English Shepherd Breed Overview: All About This Dedicated Farm Dog

English Shepherd Breed Overview: All About This Dedicated Farm Dog

It’s common knowledge that dogs were used for farm activities and herding in the early days. That breed is actually known as the English Shepherd. If you’re wondering if this versatile and hardworking breed will suit your family and lifestyle well, let us take you through a more detailed guide about its characteristics and what you can expect.

What is an English Shepherd?

The English Shepherd has been regarded as an extremely versatile, loyal and intelligent dog. They are mostly used as a farm dog to protect livestock and herd them and are even known to be a good guard dog as well.

The English Shepherds were bred to take on many different types of tasks on the farm. This eventually earned them the name “Farm Dog,” with their ability to do many diverse tasks on the farm – this was especially so in the 17th century. That said, they are able to live alongside many types of livestock, such as sheep, cattle and goats.


We do not know much about the history of the English Shepherd before the 17th century, but we definitely know that they have been used to herd cattle, sheep and livestock for thousands of years. Brought in the 17th century by Scottish and English settlers, the English Shepherd is known to be a descendant of the Shepherd’s dogs of southern Scotland and England. In the 19th century, they slowly rose to fame, making them arguably the most common dog in America at that time.

The English Shepherd also gave rise to Border Collies and Collies, both of which are specifically bred for sheep herding. Compared to them, the English Shepherd has a loose-eyed herding style and they can also hunt and guard, making them the most versatile dog.

The surge in demand for Collies in the 20th century was due to the popularity of dog shows and sheepdog trials, where the dogs were put for showcase. However, know that the English Shepherds were not meant to be show dogs or trials dogs at all – their main purpose was still to work for farmers for practical means.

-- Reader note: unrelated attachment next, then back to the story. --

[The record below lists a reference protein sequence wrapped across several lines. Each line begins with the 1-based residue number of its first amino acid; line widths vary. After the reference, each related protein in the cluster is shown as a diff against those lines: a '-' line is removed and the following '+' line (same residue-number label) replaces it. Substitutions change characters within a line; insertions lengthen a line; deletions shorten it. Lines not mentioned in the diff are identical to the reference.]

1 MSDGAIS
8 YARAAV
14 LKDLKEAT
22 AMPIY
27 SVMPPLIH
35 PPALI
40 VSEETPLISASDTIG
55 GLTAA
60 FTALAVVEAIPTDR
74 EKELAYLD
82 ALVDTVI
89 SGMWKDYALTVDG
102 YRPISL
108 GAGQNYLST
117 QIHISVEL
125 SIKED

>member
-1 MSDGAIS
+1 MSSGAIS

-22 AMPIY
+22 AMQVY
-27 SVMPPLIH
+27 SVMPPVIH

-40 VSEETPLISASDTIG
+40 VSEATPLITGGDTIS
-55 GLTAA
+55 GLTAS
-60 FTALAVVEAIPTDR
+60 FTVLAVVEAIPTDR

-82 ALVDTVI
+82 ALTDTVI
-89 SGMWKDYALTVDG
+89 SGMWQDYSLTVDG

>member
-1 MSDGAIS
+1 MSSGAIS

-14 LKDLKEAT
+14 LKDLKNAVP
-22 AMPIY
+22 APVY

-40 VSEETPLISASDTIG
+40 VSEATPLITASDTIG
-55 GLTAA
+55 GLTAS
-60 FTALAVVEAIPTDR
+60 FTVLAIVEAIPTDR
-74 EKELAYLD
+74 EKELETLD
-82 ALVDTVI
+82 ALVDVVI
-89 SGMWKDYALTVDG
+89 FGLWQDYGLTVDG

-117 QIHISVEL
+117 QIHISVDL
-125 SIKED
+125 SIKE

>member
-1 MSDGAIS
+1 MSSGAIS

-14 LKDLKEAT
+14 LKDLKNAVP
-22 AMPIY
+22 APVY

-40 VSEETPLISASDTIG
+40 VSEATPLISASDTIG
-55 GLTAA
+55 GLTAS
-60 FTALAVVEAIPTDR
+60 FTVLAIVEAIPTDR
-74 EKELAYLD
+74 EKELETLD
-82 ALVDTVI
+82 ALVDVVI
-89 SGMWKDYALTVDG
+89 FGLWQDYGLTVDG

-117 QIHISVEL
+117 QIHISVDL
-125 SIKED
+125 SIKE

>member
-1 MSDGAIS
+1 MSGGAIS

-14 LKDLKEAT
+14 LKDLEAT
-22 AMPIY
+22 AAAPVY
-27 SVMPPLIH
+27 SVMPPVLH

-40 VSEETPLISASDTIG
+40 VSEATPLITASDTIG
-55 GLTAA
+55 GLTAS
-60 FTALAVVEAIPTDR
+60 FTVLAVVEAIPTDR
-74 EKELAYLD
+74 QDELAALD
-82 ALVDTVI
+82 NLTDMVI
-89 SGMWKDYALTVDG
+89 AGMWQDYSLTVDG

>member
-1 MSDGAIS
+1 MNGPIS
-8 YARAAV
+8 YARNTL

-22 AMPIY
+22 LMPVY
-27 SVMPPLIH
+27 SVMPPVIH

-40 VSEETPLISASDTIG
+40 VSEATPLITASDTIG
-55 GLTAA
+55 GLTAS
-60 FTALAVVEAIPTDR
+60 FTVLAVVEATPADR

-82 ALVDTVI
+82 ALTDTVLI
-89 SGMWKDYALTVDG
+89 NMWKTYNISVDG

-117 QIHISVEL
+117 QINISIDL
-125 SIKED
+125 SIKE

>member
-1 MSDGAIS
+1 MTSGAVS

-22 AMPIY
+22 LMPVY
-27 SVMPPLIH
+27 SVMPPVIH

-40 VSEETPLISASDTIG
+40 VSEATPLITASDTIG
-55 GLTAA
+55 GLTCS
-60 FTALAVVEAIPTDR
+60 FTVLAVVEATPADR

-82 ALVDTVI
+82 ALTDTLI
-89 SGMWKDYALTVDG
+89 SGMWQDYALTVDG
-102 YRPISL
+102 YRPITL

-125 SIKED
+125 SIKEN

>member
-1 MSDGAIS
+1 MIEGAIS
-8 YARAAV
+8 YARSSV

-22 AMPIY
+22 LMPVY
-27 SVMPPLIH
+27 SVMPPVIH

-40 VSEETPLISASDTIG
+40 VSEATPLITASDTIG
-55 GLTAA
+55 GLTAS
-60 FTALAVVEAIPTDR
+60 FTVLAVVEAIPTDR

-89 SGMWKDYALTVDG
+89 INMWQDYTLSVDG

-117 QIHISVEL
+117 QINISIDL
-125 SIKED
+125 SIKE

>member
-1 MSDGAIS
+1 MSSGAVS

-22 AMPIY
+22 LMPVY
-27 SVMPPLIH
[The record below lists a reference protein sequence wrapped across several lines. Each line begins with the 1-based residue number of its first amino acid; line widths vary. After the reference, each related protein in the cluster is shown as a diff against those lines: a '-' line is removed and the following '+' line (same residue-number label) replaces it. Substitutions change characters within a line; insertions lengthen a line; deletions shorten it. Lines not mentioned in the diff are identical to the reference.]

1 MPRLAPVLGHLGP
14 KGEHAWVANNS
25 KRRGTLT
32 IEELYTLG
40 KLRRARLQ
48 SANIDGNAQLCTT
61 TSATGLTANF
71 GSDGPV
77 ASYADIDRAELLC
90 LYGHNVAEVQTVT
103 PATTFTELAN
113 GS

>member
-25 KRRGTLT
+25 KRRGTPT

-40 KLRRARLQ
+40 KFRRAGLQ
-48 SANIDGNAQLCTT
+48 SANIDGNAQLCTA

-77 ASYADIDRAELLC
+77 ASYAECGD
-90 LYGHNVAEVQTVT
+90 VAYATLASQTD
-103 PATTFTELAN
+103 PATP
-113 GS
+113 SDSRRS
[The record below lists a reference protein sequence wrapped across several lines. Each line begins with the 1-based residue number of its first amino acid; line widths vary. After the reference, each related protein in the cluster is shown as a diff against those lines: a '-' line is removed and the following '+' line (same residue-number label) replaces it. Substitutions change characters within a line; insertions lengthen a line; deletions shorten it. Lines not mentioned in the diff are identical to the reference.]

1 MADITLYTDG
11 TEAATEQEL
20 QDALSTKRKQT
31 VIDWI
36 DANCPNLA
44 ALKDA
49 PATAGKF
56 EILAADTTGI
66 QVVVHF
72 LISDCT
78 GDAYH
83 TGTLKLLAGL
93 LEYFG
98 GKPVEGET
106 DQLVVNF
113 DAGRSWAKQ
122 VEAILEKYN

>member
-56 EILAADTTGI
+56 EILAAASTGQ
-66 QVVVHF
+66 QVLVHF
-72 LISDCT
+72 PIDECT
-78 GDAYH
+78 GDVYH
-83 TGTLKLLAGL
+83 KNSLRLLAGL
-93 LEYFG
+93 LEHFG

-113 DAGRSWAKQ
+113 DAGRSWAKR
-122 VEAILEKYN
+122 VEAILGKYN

For the past few years, the popularity of the English Shepherd has seen a comeback. Although most of them are still used as farm dogs, there have been new roles for the English Shepherd as well.

Active families enjoy the companion of the English Shepherd and they provide sufficient exercise and mental stimulation for them. This makes them a pet with better health conditions and a longer lifespan than most modern dogs.


By now, you may be familiar with the versatility of the English Shepherd. As a highly intelligent breed, they often work very independently and alone, being adaptable to different environments and are quick to learn new skills and routines.

They often exhibit a dominating and independent temperament. Hence, they are a powerful leader that provides assurance, enforcing orders and rules. Despite their powerful presence and behavior, the English Shepherd can become a good companion in environments that allow them to exercise physically and mentally.

As a farm dog, subsistence farmers have valued them for their skillfulness and diversity to adapt in the farm. The English Shepherds are natural low heelers and they have stamina, nimbleness and perseverance. With their natural herding instincts, they can be trusted with farm livestock.

English Shepherd sniffing out Voles. Image from Wikipedia

You may recall that English Shepherds are very intelligent, which causes them to be very good at sports. They are also excellent in being rescue dogs in Search and Rescue and as certified therapy dogs too. They often visit homes and hospitals, providing good companion for all the residents and patients there. They can also be compulsive chasers, which can be helped with training.